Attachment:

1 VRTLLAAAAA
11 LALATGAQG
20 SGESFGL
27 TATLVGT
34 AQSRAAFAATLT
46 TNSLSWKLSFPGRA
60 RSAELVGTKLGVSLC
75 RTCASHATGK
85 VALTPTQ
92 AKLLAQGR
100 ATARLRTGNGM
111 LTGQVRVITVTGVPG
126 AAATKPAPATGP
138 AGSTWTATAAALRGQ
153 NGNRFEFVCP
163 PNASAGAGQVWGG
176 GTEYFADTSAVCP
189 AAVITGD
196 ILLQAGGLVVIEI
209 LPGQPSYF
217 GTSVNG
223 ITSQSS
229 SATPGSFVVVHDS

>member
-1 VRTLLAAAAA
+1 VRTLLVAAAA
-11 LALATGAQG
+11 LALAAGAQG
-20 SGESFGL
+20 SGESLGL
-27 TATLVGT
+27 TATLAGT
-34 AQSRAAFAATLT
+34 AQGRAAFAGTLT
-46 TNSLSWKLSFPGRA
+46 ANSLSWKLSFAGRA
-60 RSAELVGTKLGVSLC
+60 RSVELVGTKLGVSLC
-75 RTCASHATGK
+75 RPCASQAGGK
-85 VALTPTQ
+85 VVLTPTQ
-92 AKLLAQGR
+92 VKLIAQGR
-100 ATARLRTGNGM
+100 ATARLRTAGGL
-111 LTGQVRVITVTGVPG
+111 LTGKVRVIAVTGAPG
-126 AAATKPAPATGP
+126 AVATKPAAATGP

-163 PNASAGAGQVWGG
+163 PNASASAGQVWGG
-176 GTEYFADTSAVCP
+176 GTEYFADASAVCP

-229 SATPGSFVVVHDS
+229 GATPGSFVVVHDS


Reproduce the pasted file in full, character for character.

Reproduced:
1 VRTLLAAAAA
11 LALATGAQG
20 SGESFGL
27 TATLVGT
34 AQSRAAFAATLT
46 TNSLSWKLSFPGRA
60 RSAELVGTKLGVSLC
75 RTCASHATGK
85 VALTPTQ
92 AKLLAQGR
100 ATARLRTGNGM
111 LTGQVRVITVTGVPG
126 AAATKPAPATGP
138 AGSTWTATAAALRGQ
153 NGNRFEFVCP
163 PNASAGAGQVWGG
176 GTEYFADTSAVCP
189 AAVITGD
196 ILLQAGGLVVIEI
209 LPGQPSYF
217 GTSVNG
223 ITSQSS
229 SATPGSFVVVHDS

>member
-1 VRTLLAAAAA
+1 VRTLLVAAAA
-11 LALATGAQG
+11 LALAAGAQG
-20 SGESFGL
+20 SGESLGL
-27 TATLVGT
+27 TATLAGT
-34 AQSRAAFAATLT
+34 AQGRAAFAGTLT
-46 TNSLSWKLSFPGRA
+46 ANSLSWKLSFAGRA
-60 RSAELVGTKLGVSLC
+60 RSVELVGTKLGVSLC
-75 RTCASHATGK
+75 RPCASQAGGK
-85 VALTPTQ
+85 VVLTPTQ
-92 AKLLAQGR
+92 VKLIAQGR
-100 ATARLRTGNGM
+100 ATARLRTAGGL
-111 LTGQVRVITVTGVPG
+111 LTGKVRVIAVTGAPG
-126 AAATKPAPATGP
+126 AVATKPAAATGP

-163 PNASAGAGQVWGG
+163 PNASASAGQVWGG
-176 GTEYFADTSAVCP
+176 GTEYFADASAVCP

-229 SATPGSFVVVHDS
+229 GATPGSFVVVHDS